PERESTROIKA in the Soviet Union, elections in Poland, student-led uprisings in China. Any one of these issues alone would have branded the decade of the 1980s as an extraordinary period in the relationship of ommunism and democracy. Taken together, they suggest that something global is afoot - that some romethian change is coursing through the world. Why, all at once, this ferment? What is it about our age that invites such a tectonic shift?
Some trace it to technology. Global communications, they say, has rendered borders meaningless. Telephone, radio, and television make it harder than ever to wall off entire populations from the free world's surge of ideas and images. They also make it harder for governments to keep secrets from their citizenries, thus eroding the fear and mystery that fuels tyranny.
Yet technology, at bottom, is a carrier rather than a generator of ideas. What, then, are the underlying ideas pushing forward this global ferment? Yes, technology is carrying the message. But what's the message?
The answer, I think, is succinct: ommunism has failed. Nowhere is that failure more sadly illustrated than in a fact that has received surprisingly little publicity in the estern world: the level of poverty in the Soviet Union. For decades the West could only guess at it. In the past year, however, the Soviets themselves have made known a startling fact: Some 20 percent of the population lives below the poverty line - compared with about 14 percent in the United States.
While that's no reason for jubilation - since poverty in any nation, astern or estern, cannot be tolerated - it does point to something of great significance. Why? First because, among ommunist nations, the Soviet Union has always held itself up to be the touchstone, the primum mobile. And second because of the central place in ommunist theorizing of Karl Marx's dictum ``From each according to his abilities, to each according to his needs.'' This canon - that ommunism levels wealth and so removes penury - is a pillar of ommunist thought. The system sets out erase class oppressions, to ensure the dignity of the workers, to provide adequately for all. No one pretended it would be easy. There might have to be sacrifices - long lines, low-grade consumer goods, severe limits on travel, an intrusive security aparatus. But the goal was noble: the eradication of poverty.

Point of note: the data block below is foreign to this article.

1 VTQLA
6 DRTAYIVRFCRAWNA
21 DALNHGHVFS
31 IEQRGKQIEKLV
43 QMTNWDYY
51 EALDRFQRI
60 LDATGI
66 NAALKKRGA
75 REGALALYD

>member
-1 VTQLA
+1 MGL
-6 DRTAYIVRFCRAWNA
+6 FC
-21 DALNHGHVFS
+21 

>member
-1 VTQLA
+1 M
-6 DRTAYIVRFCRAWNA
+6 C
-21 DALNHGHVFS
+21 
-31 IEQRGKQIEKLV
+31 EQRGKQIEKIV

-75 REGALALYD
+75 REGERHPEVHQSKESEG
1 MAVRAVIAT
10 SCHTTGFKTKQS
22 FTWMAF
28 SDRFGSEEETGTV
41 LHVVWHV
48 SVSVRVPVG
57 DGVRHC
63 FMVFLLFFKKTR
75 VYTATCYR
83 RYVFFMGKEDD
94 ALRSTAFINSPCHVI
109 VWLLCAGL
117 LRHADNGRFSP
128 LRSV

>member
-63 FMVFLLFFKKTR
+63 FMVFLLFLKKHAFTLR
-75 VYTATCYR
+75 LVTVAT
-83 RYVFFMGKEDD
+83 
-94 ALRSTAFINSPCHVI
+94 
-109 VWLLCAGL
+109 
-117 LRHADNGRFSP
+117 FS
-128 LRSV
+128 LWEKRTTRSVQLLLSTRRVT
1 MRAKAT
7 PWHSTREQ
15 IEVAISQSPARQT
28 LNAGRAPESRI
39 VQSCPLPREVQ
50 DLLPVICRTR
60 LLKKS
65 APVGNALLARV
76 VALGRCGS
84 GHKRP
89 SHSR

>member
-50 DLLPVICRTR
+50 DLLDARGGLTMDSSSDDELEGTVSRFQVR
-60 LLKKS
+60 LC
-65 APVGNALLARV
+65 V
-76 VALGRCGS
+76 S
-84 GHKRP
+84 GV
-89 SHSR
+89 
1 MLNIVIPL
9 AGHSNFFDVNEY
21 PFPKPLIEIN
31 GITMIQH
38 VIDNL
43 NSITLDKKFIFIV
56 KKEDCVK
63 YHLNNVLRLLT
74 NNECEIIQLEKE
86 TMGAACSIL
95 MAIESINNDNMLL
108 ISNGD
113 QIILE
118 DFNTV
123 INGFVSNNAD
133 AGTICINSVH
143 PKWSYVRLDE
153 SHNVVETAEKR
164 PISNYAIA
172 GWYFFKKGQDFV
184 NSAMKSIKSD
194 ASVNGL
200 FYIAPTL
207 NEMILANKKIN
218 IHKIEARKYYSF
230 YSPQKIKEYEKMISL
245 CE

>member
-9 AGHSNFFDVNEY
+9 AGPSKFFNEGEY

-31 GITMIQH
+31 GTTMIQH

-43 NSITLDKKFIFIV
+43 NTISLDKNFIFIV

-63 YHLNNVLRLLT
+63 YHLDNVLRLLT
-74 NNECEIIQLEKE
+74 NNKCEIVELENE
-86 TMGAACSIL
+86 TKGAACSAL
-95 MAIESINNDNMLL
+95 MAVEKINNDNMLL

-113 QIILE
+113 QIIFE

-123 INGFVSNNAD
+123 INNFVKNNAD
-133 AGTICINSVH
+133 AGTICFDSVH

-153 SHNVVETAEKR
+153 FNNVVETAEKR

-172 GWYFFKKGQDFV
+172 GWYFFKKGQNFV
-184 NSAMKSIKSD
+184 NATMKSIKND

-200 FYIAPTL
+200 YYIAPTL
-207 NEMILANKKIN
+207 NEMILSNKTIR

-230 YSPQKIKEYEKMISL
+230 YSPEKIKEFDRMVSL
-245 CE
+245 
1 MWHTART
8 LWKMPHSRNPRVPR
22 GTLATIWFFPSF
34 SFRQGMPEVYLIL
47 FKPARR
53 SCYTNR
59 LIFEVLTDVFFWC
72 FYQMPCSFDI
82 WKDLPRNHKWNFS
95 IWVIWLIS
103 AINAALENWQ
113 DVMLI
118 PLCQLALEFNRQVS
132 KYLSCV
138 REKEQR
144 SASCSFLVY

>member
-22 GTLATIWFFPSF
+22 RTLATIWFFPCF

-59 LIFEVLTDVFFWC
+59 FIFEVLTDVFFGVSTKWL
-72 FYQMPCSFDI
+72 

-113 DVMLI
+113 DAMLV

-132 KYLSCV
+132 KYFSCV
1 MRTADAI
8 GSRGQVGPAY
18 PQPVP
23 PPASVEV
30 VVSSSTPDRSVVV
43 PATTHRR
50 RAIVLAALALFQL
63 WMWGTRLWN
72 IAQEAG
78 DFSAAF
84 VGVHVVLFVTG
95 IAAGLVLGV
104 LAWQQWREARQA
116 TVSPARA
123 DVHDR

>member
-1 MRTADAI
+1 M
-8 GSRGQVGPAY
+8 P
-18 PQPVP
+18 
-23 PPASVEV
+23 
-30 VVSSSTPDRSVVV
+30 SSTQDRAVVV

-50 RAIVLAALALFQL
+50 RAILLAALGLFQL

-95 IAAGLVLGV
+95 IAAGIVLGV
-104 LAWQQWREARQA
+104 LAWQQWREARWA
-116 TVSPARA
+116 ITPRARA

It's now obvious that the goal has not been reached. Is it a new failure? Probably not. But only thanks to Mikhail Gorbachev's enlightened policy of glasnost is it public knowledge. Yet it must have long been privately suspected by Soviet citizens - who, like concerned people everywhere, would have found it impossible not to notice that one in five of their fellows lived in poverty.
And if that's true for the Soviet system, there's reason to suspect it's true for other ommunist nations as well. After all, it's one thing to live within a system that has ground you down for generations if the sacrifices have been worthwhile. It's quite another to realize that the sacrifices have been fruitless - and to suspect that the system itself, by intentionally removing human incentive and stifling individual drive, is so conceptually flawed that it never can be made to work.
If that's the message carried by the new technology of the 1980s, the real question is not, ``Why China, Poland, and the Soviet Union?'' The real question is, ``How long can other ommunist nations hold out before they, too, change their ways?''